–Kevin Martin, Executive Director
Last Thursday, The Senate Foreign Relations Committee voted 10 to 8 in favor of the Authorization for the Use of Military Force (AUMF) against ISIS/ISIL in Syria and Iraq, but with some limitations, read more in this article in Stars and Stripes. The importance of this vote remains to be seen, as neither the full Senate or House plans to take up the AUMF issue before the end of the year, so this committee vote will “expire,” and the new Congress may not take up the AUMF until March or April.
The vote was, somewhat predictably, along party lines, with all Democrats in favor and all Republicans opposed. While the vote is largely symbolic, key issues surfaced not just in the vote itself but in the debate leading up to it, including possible prohibition or limitations on the use of U.S. combat forces (the bill would allow the use of ground forces for some special missions), the duration of congressional authorization (three years in the bill that passed in committee, meaning it would last into the next presidency), geographic limitations (Sen. Rand Paul’s attempt to limit military operations to Iraq and Syria failed in committee) and sunsetting the previous AUMFS for the Afghanistan and Iraq wars.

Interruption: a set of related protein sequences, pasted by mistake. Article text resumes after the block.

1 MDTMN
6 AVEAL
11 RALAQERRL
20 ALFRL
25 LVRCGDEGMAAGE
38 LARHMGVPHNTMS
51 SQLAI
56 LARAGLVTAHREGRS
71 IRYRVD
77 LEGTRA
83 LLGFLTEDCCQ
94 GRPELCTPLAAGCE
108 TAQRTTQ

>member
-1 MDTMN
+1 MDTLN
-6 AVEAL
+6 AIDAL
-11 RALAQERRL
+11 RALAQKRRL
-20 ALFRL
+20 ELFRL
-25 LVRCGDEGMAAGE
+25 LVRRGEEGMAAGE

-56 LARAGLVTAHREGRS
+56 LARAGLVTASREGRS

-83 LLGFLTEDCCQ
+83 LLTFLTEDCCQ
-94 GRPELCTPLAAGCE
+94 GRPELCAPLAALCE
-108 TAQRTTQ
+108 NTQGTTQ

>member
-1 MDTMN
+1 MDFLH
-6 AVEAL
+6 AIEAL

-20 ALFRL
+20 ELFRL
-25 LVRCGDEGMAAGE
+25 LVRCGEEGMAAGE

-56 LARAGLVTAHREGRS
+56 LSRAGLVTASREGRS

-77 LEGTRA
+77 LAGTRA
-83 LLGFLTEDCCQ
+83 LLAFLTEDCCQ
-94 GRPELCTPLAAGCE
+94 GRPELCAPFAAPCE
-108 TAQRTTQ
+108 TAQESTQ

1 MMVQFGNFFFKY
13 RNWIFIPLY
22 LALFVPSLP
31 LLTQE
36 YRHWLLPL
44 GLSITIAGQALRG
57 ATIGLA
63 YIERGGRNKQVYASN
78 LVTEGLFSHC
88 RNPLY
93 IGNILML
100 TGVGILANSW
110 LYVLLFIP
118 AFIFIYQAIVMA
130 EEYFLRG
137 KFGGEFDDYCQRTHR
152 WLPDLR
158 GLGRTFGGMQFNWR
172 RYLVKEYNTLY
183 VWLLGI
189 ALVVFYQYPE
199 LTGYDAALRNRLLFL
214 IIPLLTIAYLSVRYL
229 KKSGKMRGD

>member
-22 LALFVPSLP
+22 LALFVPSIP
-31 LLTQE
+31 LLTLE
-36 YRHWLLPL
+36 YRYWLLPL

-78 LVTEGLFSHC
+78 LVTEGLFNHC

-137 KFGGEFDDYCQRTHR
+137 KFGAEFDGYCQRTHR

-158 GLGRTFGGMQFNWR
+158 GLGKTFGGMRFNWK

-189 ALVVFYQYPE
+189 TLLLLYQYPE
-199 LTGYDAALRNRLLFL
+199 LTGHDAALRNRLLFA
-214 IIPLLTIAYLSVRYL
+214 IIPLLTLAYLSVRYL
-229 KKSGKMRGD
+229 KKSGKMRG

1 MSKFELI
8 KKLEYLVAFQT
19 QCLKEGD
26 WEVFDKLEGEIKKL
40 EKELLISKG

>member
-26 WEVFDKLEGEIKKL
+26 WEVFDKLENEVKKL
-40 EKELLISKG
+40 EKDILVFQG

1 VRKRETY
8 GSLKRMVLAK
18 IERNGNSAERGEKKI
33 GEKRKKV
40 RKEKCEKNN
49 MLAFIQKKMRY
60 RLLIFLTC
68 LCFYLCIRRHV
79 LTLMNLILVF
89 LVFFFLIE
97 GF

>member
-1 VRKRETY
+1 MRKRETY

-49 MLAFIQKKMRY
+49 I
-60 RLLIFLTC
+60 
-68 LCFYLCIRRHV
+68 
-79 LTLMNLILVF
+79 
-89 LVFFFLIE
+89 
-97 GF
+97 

This committee vote fell far short of Congress doing its Constitutional duty regarding authorizing war, especially for a conflict the U.S. entered last summer. Peace Action will of course keep you apprised of the situation and how you can make an impact, including national lobby days, demonstrations and call-in and email actions early in 2015. On a somewhat related issue, we will also keep you informed on how to continue to support diplomacy rather than war or increased sanctions against Iran. While there may some tough moments ahead, resolving the issue of Iran’s nuclear program in the next several months could lead to broader benefits for Middle East peace.